In 2005 the Museum of Modern Art launched an exhibition entitled “Beyond The Visible”, a comprehensive overview of Redon’s work showcasing more than 100 paintings, drawings, prints and books from The Ian Woodner Family Collection. The exhibition ran from October 30, 2005 to January 23, 2006.

Analysis of his work

During his early years as an artist, Redon’s works were described as “a synthesis of nightmares and dreams”, as they contained dark, fantastical figures from the artist’s own imagination.[16] His work represents an exploration of his internal feelings and psyche. He himself wanted to place “the logic of the visible at the service of the invisible”.[17] A telling source of Redon’s inspiration and the forces behind his works can be found in his journal A Soi-m?me (To Myself). His process was explained best by himself when he said:

I have often, as an exercise and as a sustenance, painted before an object down to the smallest accidents of its visual appearance; but the day left me sad and with an unsatiated thirst. The next day I let the other source run, that of imagination, through the recollection of the forms and I was then reassured and appeased.

The mystery and evocativeness of Redon’s drawings are described by Joris-Karl Huysmans in the following passage from the novel ? rebours (1884):

Those were the pictures bearing the signature: Odilon Redon. They held, between their gold-edged frames of unpolished pearwood, undreamed-of images: a Merovingian-type head, resting upon a cup; a bearded man, reminiscent both of a Buddhist priest and a public orator, touching an enormous cannon-ball with his finger; a spider with a human face lodged in the centre of its body. Then there were charcoal sketches which delved even deeper into the terrors of fever-ridden dreams. Here, on an enormous die, a melancholy eyelid winked; over there stretched dry and arid landscapes, calcinated plains, heaving and quaking ground, where volcanos erupted into rebellious clouds, under foul and murky skies; sometimes the subjects seemed to have been taken from the nightmarish dreams of science, and hark back to prehistoric times; monstrous flora bloomed on the rocks; everywhere, in among the erratic blocks and glacial mud, were figures whose simian appearance—heavy jawbone, protruding brows, receding forehead, and flattened skull top—recalled the ancestral head, the head of the first Quaternary Period, the head of man when he was still fructivorous and without speech, the contemporary of the mammoth, of the rhinoceros with septate nostrils, and of the giant bear. These drawings defied classification; unheeding, for the most part, of the limitations of painting, they ushered in a very special type of the fantastic, one born of sickness and delirium.[18]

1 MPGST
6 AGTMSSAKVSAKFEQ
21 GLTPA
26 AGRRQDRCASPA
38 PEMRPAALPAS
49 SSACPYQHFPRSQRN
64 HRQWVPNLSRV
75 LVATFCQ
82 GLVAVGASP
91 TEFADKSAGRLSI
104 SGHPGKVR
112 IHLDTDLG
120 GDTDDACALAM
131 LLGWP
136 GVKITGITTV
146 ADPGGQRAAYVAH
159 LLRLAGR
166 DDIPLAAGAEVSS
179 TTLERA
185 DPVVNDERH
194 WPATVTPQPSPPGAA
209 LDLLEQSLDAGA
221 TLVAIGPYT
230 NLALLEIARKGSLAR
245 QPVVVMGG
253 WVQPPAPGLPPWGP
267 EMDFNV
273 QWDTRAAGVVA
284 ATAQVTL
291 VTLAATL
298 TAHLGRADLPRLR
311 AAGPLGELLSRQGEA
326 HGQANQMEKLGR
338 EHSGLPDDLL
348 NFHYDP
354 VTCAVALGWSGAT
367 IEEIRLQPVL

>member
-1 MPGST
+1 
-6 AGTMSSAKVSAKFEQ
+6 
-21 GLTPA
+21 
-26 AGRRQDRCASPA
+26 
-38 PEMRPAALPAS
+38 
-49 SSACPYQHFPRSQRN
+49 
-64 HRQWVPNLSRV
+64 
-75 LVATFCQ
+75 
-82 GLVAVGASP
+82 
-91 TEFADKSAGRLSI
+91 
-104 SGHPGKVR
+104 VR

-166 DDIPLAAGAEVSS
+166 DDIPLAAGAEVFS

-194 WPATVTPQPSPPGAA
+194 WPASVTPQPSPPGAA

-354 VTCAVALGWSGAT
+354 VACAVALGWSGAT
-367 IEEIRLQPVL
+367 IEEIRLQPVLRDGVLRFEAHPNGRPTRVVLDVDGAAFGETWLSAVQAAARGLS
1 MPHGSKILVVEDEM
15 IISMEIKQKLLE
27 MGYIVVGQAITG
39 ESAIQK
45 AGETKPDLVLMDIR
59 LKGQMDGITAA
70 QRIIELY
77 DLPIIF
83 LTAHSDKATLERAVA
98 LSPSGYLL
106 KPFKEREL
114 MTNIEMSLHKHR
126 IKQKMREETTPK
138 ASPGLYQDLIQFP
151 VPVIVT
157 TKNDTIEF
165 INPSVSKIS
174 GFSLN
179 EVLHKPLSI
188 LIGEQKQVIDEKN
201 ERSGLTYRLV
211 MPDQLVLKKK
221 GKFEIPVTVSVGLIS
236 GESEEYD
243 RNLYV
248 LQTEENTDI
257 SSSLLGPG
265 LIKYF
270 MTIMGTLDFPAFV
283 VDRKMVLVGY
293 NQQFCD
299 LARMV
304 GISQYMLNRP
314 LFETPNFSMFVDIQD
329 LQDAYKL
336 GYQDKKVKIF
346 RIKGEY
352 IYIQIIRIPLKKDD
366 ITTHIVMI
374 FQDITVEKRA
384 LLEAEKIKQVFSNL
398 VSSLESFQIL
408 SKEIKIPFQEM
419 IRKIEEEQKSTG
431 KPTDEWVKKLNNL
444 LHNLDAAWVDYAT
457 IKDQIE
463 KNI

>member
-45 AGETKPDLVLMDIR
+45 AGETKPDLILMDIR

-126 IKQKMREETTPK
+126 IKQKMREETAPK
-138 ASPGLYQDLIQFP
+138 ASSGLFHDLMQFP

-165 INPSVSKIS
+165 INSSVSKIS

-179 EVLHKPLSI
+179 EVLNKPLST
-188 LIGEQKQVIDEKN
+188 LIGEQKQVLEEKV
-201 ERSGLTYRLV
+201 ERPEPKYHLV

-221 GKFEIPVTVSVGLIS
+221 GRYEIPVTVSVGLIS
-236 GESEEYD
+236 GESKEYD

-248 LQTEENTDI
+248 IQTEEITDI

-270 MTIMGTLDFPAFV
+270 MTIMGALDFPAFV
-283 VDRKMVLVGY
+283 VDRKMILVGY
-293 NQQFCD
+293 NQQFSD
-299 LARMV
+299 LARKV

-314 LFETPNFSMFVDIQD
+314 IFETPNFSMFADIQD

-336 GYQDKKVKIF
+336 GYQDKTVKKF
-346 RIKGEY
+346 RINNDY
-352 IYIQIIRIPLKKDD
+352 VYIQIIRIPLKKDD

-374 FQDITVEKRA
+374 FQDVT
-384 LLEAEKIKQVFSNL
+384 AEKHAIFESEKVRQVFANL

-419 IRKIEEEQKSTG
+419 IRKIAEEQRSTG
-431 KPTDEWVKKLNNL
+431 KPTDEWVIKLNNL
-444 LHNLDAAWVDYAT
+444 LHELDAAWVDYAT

The art historian Michael Gibson says that Redon began to want his works, even the ones darker in color and subject matter, to portray “the triumph of light over darkness.”[19]

Redon described his work as ambiguous and undefinable:

My drawings inspire, and are not to be defined. They place us, as does music, in the ambiguous realm of the undetermined.[20]

Redon was the inspiration for Guy Maddin’s 1995 short film Odilon Redon, or The Eye Like a Strange Balloon Mounts Toward Infinity.[21]